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IRS Offer in Compromise

IRS Offer in Compromise

The Offer in Compromise (OIC) is frequently described in the popular press, in radio and television advertisements as a simple means of resolving complicated tax problems while reducing overall tax debts to a minimum. Reality, in the context of OIC’s, is far from the claims made by advertisers. In fact, the majority of all OIC claims are denied. Not necessarily because there are no other means of resolving an individual taxpayers problems but, instead, because there are a number of solutions that solve taxpayer problems before the IRS will even consider this specific tax settlement instrument.

The rest of this page is dedicated to explaining why these claims are frequently denied, what the various qualification guidelines are for this specific workout and the other solutions available to taxpayers that want to settle their overall tax debt for the lowest amount possible that they can afford.

Why are most OIC claims denied?

The vast majority of these claims are denied by the IRS because taxpayers do not qualify. Many so-called tax professionals use this strategy but do not clearly understand the guidelines. This wastes the time of the IRS and, more importantly, the taxpayer in need of tax relief.

What are the qualification guidelines for an OIC?

From the perspective of the IRS, the Offer in Compromise is a strategy to be employed when all other forms of remediation fail, generally speaking. There are three principal bases of qualification. They are: (1) doubt as to liability; (2) doubt as to collectability; and (3) effective tax administration. Each of these grounds for acceptance shall be discussed in turn.

Doubt as to liability is what it sounds like. You need to prove to the IRS that you are not liable for the amount owed. If you feel you have a simple, straightforward answer as to why you do not owe the debt that anyone would believe, you may be eligible to reduce or eliminate your tax debt. You must have substantial evidence however. If you would like a professional to review your case and help you understand if they believe you qualify on this basis, call IRS Tax Relief Now, Inc. at (888) 332-8959 for free assistance.

Doubt as to collectability is pretty clear-cut. You must show the IRS that you do not have the assets, income or other means to repay the debt in full and that by being required to do so by the IRS, you would suffer a severe economic hardship.

Effective tax administration is a bit more nebulous, as far as a criterion of judgment is concerned, than the former criteria described previously. Assume you cannot pay the debt in full, also assume paying said tax debt would cause you a hardship, further assume you have specific life circumstances that make it exceedingly difficult to pay the debt, e.g. terminal illness, incarceration, mental instability. If you meet these requirements you may be eligible.

Do you need a tax professional to file for you?

The short answer is no. The qualitatively superior answer is that you should consult with a tax professional before filing the required form (IRS Form 656). There are substantial benefits when it comes to consulting with a tax professional regarding the Offer in Compromise. First, they will let you know if you have a high probability of being approved or a low probability of success. Second, if they feel you cannot be approved, they can discuss other forms of working out your tax problem. Lastly, and perhaps more importantly, you will not waste your time or the time of Revenue Officers at the IRS that process requests.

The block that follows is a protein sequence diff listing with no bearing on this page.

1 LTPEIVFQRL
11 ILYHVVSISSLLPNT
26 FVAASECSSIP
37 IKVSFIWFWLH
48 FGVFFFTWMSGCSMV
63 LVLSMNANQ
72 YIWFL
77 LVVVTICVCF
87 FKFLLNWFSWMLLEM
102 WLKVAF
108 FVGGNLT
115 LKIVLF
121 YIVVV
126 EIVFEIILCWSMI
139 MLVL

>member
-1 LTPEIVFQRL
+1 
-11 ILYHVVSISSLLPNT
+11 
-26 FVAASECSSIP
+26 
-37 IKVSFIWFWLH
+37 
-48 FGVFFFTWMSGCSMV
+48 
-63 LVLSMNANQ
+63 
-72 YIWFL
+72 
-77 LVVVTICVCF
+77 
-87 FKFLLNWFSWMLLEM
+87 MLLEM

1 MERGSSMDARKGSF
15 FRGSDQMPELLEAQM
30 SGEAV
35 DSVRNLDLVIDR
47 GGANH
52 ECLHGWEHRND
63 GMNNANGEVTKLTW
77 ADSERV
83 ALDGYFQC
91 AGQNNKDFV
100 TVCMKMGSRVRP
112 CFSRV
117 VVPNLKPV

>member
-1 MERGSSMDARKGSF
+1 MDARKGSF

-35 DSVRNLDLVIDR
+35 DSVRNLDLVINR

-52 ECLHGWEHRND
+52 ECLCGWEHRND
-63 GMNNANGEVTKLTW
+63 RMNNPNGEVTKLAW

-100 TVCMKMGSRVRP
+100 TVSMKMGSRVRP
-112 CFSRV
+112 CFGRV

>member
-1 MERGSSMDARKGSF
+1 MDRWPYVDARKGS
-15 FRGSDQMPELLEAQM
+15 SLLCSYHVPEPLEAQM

If you would like to file for an OIC on your own, you’ll need to complete IRS Form 656 (http://www.irs.gov/pub/irs-pdf/f656.pdf) and gather substantiating documentation. If you would like a free consultation first, call IRS Tax Relief Now, Inc. at (888) 332.8959 to set a convenient telephonic appointment to review your tax problem in detail.

What other solutions are available?

In fact, there are many solutions available to the taxpayer considering the IRS views the OIC as a non-preferred method of satisfying past due taxes. Consider that the IRS would prefer that you set up an installment agreement first. If you are eligible for an installment agreement you are, by definition, ineligible for an OIC. If you are not eligible for an installment agreement and if the IRS still deems you ineligible for an OIC you still have options.

Common options when the offer is denied.

The most common form of settlement with the IRS is to analyze multiple years of returns, define if any further exemptions and/or deductions exist and re-file past years of returns. This may very well reduce your overall tax debts, help you pay the tax debt in full or help you qualify for an installment agreement that you may not have previously been qualified for.

Summary.

The OIC has significant benefits. By filing and qualifying for it, you can reduce your overall tax debt owed. However, the IRS does not typically approve claims of this nature due to the restrictive criteria associated with the approval process. If you do not want to waste your time or the time of an agent of the IRS, it is advised that you seek the counsel of an Enrolled Agent or tax attorney specializing in tax resolution. If you would like a free consultation from an Enrolled Agent, call IRS Tax Relief Now, Inc. at (888) 332-8959.

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